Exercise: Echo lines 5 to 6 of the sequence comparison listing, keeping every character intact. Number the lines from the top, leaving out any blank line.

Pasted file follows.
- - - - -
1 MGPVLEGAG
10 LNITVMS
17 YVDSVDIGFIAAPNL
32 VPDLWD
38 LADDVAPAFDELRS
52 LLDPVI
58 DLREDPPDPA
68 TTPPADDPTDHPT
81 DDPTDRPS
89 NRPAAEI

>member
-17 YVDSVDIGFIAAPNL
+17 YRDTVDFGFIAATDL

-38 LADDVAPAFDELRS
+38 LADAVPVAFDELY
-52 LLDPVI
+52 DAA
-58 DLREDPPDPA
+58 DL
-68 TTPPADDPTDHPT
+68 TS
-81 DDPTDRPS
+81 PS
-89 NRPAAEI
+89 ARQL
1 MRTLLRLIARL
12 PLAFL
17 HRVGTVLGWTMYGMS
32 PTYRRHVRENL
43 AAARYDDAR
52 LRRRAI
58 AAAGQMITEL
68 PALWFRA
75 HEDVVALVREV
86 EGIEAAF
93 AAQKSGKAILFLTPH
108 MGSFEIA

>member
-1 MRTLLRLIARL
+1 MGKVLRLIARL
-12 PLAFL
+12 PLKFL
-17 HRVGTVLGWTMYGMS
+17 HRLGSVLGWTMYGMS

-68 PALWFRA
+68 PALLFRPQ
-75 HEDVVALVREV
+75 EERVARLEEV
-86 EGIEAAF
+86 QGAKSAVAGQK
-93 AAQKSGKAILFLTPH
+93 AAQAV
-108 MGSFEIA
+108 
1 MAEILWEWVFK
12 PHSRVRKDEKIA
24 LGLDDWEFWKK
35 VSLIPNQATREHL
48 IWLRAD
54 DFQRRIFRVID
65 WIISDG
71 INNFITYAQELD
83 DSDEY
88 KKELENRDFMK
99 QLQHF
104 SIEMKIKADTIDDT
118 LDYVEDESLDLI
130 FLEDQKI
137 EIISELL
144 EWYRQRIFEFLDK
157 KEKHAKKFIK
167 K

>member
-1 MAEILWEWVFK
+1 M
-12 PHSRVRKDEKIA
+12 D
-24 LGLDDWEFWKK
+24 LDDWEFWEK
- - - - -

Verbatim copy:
38 LADDVAPAFDELRS
52 LLDPVI